Financial sector must 'move faster' on climate crisis, says Bank of England governor

30 December 2019

The outgoing governor of the Bank of England, Mark Carney, has said financial companies are failing to act quickly enough to curb their investment in fossil fuels. In an interview with BBC Radio 4's Today programme, he said some financial assets could end up worthless if investment firms don't adjust to a zero-carbon economy. Carney is due to start a new role next year as the United Nation's special envoy for climate action and finance.

Bank of England Governor Mark Carney (Image: Bank of England)

About USD120 trillion worth of balance sheets of banks and asset managers want disclosure of investments in fossil fuels, he said, and leading pension fund analysis shows that "if you add up the policies of all of companies out there, they are consistent with warming of 3.7-3.8 degrees Celsius".

"The concern is whether we will spend another decade doing worthy things but not enough ... and we will blow through the 1.5°C mark very quickly. As a consequence, the climate will stabilise at the much higher level,” he said. “If we were to burn all those oil and gas [reserves], there’s no way we would meet carbon budget,” he said, adding that up to 80% of coal assets and up to half of developed oil reserves will be stranded. “A question for every company, every financial institution, every asset manager, pension fund or insurer: what’s your plan?”

Climate change is a "tragedy of the horizon", he said, because the decision-making time horizon of investment managers is between two and 10 years. "In those horizons there will be more extreme weather events, but by the time that the extreme events become so prevalent and so obvious it's too late to do anything about it.... We look to political leaders to start addressing future problems today," he said, adding that the success of the UN's climate talks in Glasgow next year was "vital".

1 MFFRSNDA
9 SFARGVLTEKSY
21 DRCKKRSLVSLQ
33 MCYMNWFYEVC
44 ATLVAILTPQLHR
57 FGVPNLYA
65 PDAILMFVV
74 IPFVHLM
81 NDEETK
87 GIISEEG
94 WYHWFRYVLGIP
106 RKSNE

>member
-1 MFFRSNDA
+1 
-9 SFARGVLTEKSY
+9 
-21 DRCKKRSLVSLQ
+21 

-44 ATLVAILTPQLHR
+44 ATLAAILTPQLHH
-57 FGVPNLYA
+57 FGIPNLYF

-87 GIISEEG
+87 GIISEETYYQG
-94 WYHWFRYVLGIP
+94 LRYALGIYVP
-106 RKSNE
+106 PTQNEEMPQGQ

In a statement titled, Climate change: why it matters to the Bank of England, the bank says the economy and the environment are closely linked. For example, the floods in Thailand in 2011 resulted in over USD45 billion of economic losses. More positively, on the other side of the globe, the mangrove forests in Mexico provide storm protection and give support for fisheries and eco-tourism. These benefits have been estimated at USD70 billion in financial terms. The risks that climate change poses for the stability of the financial system include physical risks that can arise from events like storms, floods and droughts, and transition risks that can arise from changes in policy (such as the Paris Agreement) and technology (such as the growth of renewable energy), it said.

Researched and written by World Nuclear News